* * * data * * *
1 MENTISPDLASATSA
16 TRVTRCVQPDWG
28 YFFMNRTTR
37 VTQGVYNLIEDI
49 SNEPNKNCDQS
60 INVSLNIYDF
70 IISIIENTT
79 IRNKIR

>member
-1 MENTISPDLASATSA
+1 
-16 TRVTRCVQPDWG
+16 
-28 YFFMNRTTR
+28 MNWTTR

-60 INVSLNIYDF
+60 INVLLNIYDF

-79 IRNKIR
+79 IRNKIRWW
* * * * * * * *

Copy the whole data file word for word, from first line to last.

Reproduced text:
1 MENTISPDLASATSA
16 TRVTRCVQPDWG
28 YFFMNRTTR
37 VTQGVYNLIEDI
49 SNEPNKNCDQS
60 INVSLNIYDF
70 IISIIENTT
79 IRNKIR

>member
-1 MENTISPDLASATSA
+1 
-16 TRVTRCVQPDWG
+16 
-28 YFFMNRTTR
+28 MNWTTR

-60 INVSLNIYDF
+60 INVLLNIYDF

-79 IRNKIR
+79 IRNKIRWW